Vertical concrete surfaces with plywood form finish are satisfactory, but honeycomb, tie holes, and voids must be patched, with fins and protrusions removed (Fig. 2.52).
Wood surfaces must be free of knotholes, or patched before fluid application. Butt joints in plywood decks should be sealed with a compatible sealant followed by a detail coat of membrane. On steel or metal surfaces, including plumbing penetrations metal mustbe cleaned and free of corrosion. PVC piping surfaces are roughened by sanding before membrane application.
|FIGURE 2.51 Typical application detailing of below-grade fluid-applied membrane.|
|FIGURE 2.52 Preparation of block wall prior to membrane application.|
Curing of concrete surfaces requires a minimum of 7 days, preferably 28 days. On subslabs, shorter cure times are acceptable if concrete passes a mat dryness test. Mat testing is accomplished by tapping visquene to a substrate area. If condensation occurs within 4 hours, concrete is not sufficiently cured or is too wet for applying material.
Blistering will occur if materials are applied to wet substrates, since they are non- breathable coatings. Water curing is the recommended method of curing, but some manu- facturers allow sodium silicate curing compounds. Most manufacturers do not require primers over concrete or masonry surfaces; however, metal substrates should be primed and concrete if required (Fig. 2.53).
|FIGURE 2.53 Roller application of fluid-applied membrane.|
|FIGURE 2.54 Reinforcement detail of membrane at changes-in-plane and areas of high stress. (Note|
sealant cant added at floor-wall juncture, and membrane layers at changes-in-plane.)
|FIGURE 2.55 Substitute crack detailing and preparation for membrane appliation.|
|FIGURE 2.56 Transition detailing for membrane applications.|
|FIGURE 2.57 Perspective detail emphasizing the reinforcing of the wall-to-floor transition.|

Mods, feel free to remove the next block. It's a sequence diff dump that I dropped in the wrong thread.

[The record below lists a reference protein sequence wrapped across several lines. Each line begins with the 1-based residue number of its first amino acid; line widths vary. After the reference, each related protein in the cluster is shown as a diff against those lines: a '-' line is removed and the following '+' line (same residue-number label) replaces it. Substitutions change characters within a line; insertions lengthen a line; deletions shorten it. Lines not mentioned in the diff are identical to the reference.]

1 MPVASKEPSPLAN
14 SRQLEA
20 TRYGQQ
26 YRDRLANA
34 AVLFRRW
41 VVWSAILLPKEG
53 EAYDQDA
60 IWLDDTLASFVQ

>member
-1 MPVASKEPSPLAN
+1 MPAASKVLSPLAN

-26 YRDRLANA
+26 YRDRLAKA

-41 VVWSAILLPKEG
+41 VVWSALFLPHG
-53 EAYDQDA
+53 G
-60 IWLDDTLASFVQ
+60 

This detail emphasizes the 90%/1% principle, assuming that the weak point in this structure (wall to floor juncture) is a likely candidate for water infiltration. Recognizing this, the manufacturer has tried to idiot-proof the detail by adding several layers of protection, including the waterstop and drainage board that properly completes the waterproof installation.
The detailing provided in Fig. 2.58 shows a fluid membrane application that runs continuously on the horizontal surface, including beneath the wall structure. Many engineers will not permit such an application due to the membrane acting as a bond break between the wall and floor components that might present structural engineering problems.
|FIGURE 2.58 Application detailing using drainage board in lieu of protection board for additional|
|FIGURE 2.59 Fluid-applied membrane detail for application directly to foundation lagging.|
All penetrations occurring through a membrane application must be carefully detailed to prevent facilitating water infiltration at this “90%/1% principle” envelope area. Figure 2.60 shows a recommend installation at a pipe penetration. Note that the concrete has been notched to install sealant along the perimeter of the pipe. The waterproof membrane is then detail-coated around the pipe, followed by the regular application.
|FIGURE 2.60 Penetration detailing for membrane waterproofing applications|
|FIGURE 2.61 Termination detailing for membrane waterproofing.|
|FIGURE 2.62 Reglet termination detailing for membrane waterproofing.|
Fluid membranes are supplied in 5- or 55-gal containers. Their toxicity requires proper disposal methods of containers after use. Since these materials rapidly cure when exposed to atmospheric conditions, unopened sealed containers are a necessity.
These materials are not designed for exposed finishes. They will not withstand traffic or ultraviolet weathering. Apply protection surfaces to both horizontal and vertical applications. On vertical surfaces, a
1 2-in polystyrene material or other lightweight protection system is used. For horizontal installations a
1 8-in, asphalt-impregnated board is necessary. On curved surfaces, such as tunnel work, 90-lb. roll roofing is usually acceptable protection. For better protection and detailing, use premanufactured drainage board in lieu of these protection systems (Fig. 2.63).
|FIGURE 2.63 Application of premanufactured drainage board in lieu of protection board to protect mem-|